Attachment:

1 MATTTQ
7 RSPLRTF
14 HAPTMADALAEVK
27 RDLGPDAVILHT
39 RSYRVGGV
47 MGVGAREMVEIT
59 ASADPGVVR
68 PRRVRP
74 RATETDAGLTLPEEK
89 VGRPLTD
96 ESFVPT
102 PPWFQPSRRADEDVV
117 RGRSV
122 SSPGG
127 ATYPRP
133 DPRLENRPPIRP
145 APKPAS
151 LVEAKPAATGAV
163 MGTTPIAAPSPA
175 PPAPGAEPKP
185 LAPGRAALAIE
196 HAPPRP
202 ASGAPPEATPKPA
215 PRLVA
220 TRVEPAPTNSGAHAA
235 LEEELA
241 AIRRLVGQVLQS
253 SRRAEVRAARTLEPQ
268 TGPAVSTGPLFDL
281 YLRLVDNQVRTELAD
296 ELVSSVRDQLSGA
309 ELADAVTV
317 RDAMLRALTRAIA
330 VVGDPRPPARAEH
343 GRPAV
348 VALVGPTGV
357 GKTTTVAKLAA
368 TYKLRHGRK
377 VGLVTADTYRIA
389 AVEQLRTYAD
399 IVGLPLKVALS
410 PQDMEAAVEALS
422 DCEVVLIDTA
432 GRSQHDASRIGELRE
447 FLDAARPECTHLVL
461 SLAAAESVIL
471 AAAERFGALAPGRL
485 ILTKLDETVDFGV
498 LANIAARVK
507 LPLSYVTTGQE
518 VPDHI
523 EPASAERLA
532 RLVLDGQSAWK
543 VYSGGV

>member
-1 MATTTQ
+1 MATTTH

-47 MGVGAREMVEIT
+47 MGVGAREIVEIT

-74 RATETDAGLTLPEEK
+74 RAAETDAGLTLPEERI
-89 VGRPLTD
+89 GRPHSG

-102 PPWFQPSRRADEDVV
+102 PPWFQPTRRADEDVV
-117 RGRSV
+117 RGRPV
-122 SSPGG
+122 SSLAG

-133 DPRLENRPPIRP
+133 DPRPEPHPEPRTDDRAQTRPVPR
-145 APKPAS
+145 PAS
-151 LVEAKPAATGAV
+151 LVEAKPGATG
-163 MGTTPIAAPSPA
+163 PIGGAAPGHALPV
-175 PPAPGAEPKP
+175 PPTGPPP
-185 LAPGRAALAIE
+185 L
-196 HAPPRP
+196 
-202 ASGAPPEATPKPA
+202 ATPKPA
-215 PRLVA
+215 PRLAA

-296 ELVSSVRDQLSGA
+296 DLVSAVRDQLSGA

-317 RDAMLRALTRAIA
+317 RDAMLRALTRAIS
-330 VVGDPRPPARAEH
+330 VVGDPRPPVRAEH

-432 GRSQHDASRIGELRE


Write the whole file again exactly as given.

1 MATTTQ
7 RSPLRTF
14 HAPTMADALAEVK
27 RDLGPDAVILHT
39 RSYRVGGV
47 MGVGAREMVEIT
59 ASADPGVVR
68 PRRVRP
74 RATETDAGLTLPEEK
89 VGRPLTD
96 ESFVPT
102 PPWFQPSRRADEDVV
117 RGRSV
122 SSPGG
127 ATYPRP
133 DPRLENRPPIRP
145 APKPAS
151 LVEAKPAATGAV
163 MGTTPIAAPSPA
175 PPAPGAEPKP
185 LAPGRAALAIE
196 HAPPRP
202 ASGAPPEATPKPA
215 PRLVA
220 TRVEPAPTNSGAHAA
235 LEEELA
241 AIRRLVGQVLQS
253 SRRAEVRAARTLEPQ
268 TGPAVSTGPLFDL
281 YLRLVDNQVRTELAD
296 ELVSSVRDQLSGA
309 ELADAVTV
317 RDAMLRALTRAIA
330 VVGDPRPPARAEH
343 GRPAV
348 VALVGPTGV
357 GKTTTVAKLAA
368 TYKLRHGRK
377 VGLVTADTYRIA
389 AVEQLRTYAD
399 IVGLPLKVALS
410 PQDMEAAVEALS
422 DCEVVLIDTA
432 GRSQHDASRIGELRE
447 FLDAARPECTHLVL
461 SLAAAESVIL
471 AAAERFGALAPGRL
485 ILTKLDETVDFGV
498 LANIAARVK
507 LPLSYVTTGQE
518 VPDHI
523 EPASAERLA
532 RLVLDGQSAWK
543 VYSGGV

>member
-1 MATTTQ
+1 MATTTH

-47 MGVGAREMVEIT
+47 MGVGAREIVEIT

-74 RATETDAGLTLPEEK
+74 RAAETDAGLTLPEERI
-89 VGRPLTD
+89 GRPHSG

-102 PPWFQPSRRADEDVV
+102 PPWFQPTRRADEDVV
-117 RGRSV
+117 RGRPV
-122 SSPGG
+122 SSLAG

-133 DPRLENRPPIRP
+133 DPRPEPHPEPRTDDRAQTRPVPR
-145 APKPAS
+145 PAS
-151 LVEAKPAATGAV
+151 LVEAKPGATG
-163 MGTTPIAAPSPA
+163 PIGGAAPGHALPV
-175 PPAPGAEPKP
+175 PPTGPPP
-185 LAPGRAALAIE
+185 L
-196 HAPPRP
+196 
-202 ASGAPPEATPKPA
+202 ATPKPA
-215 PRLVA
+215 PRLAA

-296 ELVSSVRDQLSGA
+296 DLVSAVRDQLSGA

-317 RDAMLRALTRAIA
+317 RDAMLRALTRAIS
-330 VVGDPRPPARAEH
+330 VVGDPRPPVRAEH

-432 GRSQHDASRIGELRE